Wednesday, May 4, 2016
Vietnamese Pork and Rice Noodle Salad
When I had my first taste of Thai food several years ago, I wasn't sure what to think of it. I was a bit overwhelmed by the amount of lemongrass in the bowl of soup I was served to the point of nausea since the flavors were very reminiscent of a household cleaner my Mom used in the kitchen. I have since learned that a heavy-hand with lemongrass can produce that effect and after tasting a dish where the balance was expertly achieved, I have since become a Thai food fanatic.
However, despite our love of Thai cuisine, Paul and I both cannot stand the aroma of fish sauce. Just having it on the table at a restaurant makes us both feel nauseous. The repugnant, oily, piscine aroma is so overwhelming to our olfactory systems that we almost lose our appetites. But, even with such a horrific stench, that fish sauce - when combined properly with sugar and lime juice - creates a most enticing, intriguing, and sumptuous flavor that keeps us coming back for more. I have a large bottle of fish sauce in my refrigerator, for it is an essential ingredient in replicating authentic Thai flavors at home. However, I keep it stored far in the back so that my nose is not greeted by it's aroma each time I open the fridge.
But I promise, fish sauce does magical things. The following recipe incorporates nearly a cup of it!
I have had this recipe for Vietnamese Pork Noodle Salad bookmarked for ages. Vietnamese food incorporates a lot of similar flavors as Thai food and when I glanced at the list of ingredients that made up this salad, I knew it would be a dish that would make me swoon! The kids...well, I wasn't too certain what they would think of it, hence the reason it took me a few months to make it. But when I did, my goodness, I was in heaven from the first bite! So many wonderfully complex flavors all marrying together in one little salad! Each bite sent my taste buds reeling as they reveled in the various flavors - sweet, savory, salty, sour! It's all in this dish. And I needn't have worried about the children, for they all surprised me greatly by eating every bite in near silence. This was one lovely, lovely meal and I cannot wait to make it again.
Vietnamese Pork and Rice Noodle Salad
from Pink Parsley
Note: This does require a little advanced planning to give the pork time to marinate. While the pork can be marinated for as little as 30 minutes, I highly recommend letting it marinate for at least 8 hours or up to 24. The longer, the better!
For the Pork:
3 Tbs fish sauce
3 Tbs brown sugar
1 Tbs + 1 tsp vegetable oil
1 1/2 lbs pork tenderloin, trimmed and sliced crosswise into 1/4-inch medallions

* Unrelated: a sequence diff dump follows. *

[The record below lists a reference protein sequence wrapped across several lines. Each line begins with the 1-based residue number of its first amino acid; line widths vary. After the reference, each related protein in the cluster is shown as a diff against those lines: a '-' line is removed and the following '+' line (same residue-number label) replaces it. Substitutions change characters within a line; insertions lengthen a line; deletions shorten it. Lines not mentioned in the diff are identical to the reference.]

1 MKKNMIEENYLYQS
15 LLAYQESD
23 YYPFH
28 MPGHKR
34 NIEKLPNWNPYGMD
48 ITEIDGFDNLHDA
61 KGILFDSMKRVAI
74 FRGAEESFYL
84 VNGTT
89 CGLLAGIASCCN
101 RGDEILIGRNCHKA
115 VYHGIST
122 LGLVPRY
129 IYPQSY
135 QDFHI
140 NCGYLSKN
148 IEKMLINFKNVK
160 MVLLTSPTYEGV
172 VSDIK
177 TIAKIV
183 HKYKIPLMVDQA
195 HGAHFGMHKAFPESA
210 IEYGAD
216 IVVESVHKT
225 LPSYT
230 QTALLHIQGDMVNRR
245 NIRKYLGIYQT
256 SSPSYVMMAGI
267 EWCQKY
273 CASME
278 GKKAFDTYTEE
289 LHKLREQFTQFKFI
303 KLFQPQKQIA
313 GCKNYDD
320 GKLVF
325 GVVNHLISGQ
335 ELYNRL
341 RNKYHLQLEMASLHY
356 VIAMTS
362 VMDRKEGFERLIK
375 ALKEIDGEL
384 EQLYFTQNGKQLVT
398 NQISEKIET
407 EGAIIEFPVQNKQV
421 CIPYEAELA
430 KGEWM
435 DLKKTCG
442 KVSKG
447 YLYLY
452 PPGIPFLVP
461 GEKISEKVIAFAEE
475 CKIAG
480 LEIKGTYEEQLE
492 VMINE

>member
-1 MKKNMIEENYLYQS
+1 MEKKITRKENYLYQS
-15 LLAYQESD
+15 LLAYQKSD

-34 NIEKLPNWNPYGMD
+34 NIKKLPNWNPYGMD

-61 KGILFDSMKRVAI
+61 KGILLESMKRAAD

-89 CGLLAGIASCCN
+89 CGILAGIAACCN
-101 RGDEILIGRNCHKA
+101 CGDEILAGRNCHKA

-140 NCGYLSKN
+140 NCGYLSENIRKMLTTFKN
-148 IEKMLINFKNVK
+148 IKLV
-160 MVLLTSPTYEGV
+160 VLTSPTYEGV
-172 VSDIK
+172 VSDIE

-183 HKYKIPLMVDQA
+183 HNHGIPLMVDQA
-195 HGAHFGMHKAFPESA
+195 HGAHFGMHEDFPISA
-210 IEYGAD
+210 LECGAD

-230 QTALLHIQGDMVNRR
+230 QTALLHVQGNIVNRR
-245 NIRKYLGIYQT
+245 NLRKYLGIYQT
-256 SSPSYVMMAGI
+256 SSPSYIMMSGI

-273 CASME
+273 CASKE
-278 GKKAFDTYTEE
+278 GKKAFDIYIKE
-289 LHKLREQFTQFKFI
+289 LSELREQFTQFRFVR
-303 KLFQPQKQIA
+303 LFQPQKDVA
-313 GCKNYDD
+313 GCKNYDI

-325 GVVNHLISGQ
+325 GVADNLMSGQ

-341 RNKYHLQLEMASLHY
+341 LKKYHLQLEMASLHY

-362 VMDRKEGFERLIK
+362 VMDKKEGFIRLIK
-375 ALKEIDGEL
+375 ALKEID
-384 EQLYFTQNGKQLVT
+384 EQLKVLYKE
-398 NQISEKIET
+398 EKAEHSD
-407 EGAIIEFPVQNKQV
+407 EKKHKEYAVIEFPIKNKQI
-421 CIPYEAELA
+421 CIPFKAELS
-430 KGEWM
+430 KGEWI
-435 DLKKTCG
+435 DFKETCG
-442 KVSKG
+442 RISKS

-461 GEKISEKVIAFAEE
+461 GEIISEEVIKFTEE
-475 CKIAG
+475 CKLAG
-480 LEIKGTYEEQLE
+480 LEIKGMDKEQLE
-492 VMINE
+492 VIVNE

For the Dressing:
2/3 cup fish sauce
1/2 cup warm water
1/3 cup lime juice (about 3-4 limes)
1/4 cup granulated sugar
2 Thai, serrano, or jalapeño chilies, ribs and seeds removed, finely minced
2 cloves garlic, minced
For the Salad:
4 medium carrots, peeled and shredded on the large holes of a cheese grater
1 large cucumber, peeled, seeded, halved crosswise, and thinly sliced into half moons
1/3 cup chopped unsalted roasted peanuts
1 Thai, serrano, or jalapeño chile, ribs and seeds removed, thinly sliced
6 oz dried rice noodles (rice vermicelli), broken into 6-inch pieces
4-5 cups romaine lettuce, chopped
1/2 cup fresh basil, chopped
1/4 cup fresh cilantro, chopped
1/4 cup fresh mint, chopped
For the pork: Combine the fish sauce, brown sugar, and oil together in a gallon-sized freezer bag, and agitate to dissolve the sugar. Add the pork, shake to combine, refrigerate for at least 30 minutes, or up to 24 hours.
For the dressing: Combine all the ingredients in a mason jar or small bowl, then shake or whisk to combine. Set aside.
For the salad: In a small bowl, toss the carrots, cucumbers, peanuts, and chilies together with 1/4 cup of the dressing. Set aside and allow to marinate while you prepare the rest of the salad.
Bring a large pot of water to boil. Remove from heat, add the noodles, and stirring occasionally, let them sit about 10 minutes. Drain the noodles and transfer to a large bowl. Layer the carrot-cucumber mixture, lettuce, basil, cilantro, and mint on top of the noodles, but do not toss. Set aside.
Meanwhile, adjust the oven rack 6 inches from the broiler and heat the broiler. Line a sheet pan with aluminum foil and spray with cooking spray. Arrange the slices of pork in a single layer on the baking sheet.
Broil until the pork is golden on both sides with crispy, browned edges, about 10 minutes, flipping halfway through.
Pour half the dressing over the noodle-veggie mixture and toss to combine. Divide among serving bowls and top each portion with a few pieces of the pork. Drizzle the remaining dressing over the individual servings and serve immediately.